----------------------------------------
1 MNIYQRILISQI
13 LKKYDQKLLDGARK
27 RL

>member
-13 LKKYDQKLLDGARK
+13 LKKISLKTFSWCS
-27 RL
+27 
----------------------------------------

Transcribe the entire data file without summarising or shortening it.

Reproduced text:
1 MNIYQRILISQI
13 LKKYDQKLLDGARK
27 RL

>member
-13 LKKYDQKLLDGARK
+13 LKKISLKTFSWCS
-27 RL
+27 